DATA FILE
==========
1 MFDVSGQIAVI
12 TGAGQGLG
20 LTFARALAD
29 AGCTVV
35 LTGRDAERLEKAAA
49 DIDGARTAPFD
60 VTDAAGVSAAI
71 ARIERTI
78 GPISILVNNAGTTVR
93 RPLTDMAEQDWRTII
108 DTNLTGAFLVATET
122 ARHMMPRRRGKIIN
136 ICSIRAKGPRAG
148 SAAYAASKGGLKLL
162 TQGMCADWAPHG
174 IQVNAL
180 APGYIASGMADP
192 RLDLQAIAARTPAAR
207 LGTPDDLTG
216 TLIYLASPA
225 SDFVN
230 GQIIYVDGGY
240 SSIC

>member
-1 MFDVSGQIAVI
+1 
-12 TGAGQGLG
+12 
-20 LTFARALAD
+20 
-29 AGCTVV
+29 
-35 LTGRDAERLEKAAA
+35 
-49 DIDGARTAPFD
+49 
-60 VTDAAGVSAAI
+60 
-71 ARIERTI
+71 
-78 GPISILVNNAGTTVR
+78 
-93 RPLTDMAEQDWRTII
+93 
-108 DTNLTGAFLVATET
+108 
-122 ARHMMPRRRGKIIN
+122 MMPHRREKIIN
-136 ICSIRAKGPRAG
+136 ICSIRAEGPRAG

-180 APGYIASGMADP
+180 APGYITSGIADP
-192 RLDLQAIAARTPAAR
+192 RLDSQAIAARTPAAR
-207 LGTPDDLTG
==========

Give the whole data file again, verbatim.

1 MFDVSGQIAVI
12 TGAGQGLG
20 LTFARALAD
29 AGCTVV
35 LTGRDAERLEKAAA
49 DIDGARTAPFD
60 VTDAAGVSAAI
71 ARIERTI
78 GPISILVNNAGTTVR
93 RPLTDMAEQDWRTII
108 DTNLTGAFLVATET
122 ARHMMPRRRGKIIN
136 ICSIRAKGPRAG
148 SAAYAASKGGLKLL
162 TQGMCADWAPHG
174 IQVNAL
180 APGYIASGMADP
192 RLDLQAIAARTPAAR
207 LGTPDDLTG
216 TLIYLASPA
225 SDFVN
230 GQIIYVDGGY
240 SSIC

>member
-1 MFDVSGQIAVI
+1 
-12 TGAGQGLG
+12 
-20 LTFARALAD
+20 
-29 AGCTVV
+29 
-35 LTGRDAERLEKAAA
+35 
-49 DIDGARTAPFD
+49 
-60 VTDAAGVSAAI
+60 
-71 ARIERTI
+71 
-78 GPISILVNNAGTTVR
+78 
-93 RPLTDMAEQDWRTII
+93 
-108 DTNLTGAFLVATET
+108 
-122 ARHMMPRRRGKIIN
+122 MMPHRREKIIN
-136 ICSIRAKGPRAG
+136 ICSIRAEGPRAG

-180 APGYIASGMADP
+180 APGYITSGIADP
-192 RLDLQAIAARTPAAR
+192 RLDSQAIAARTPAAR
-207 LGTPDDLTG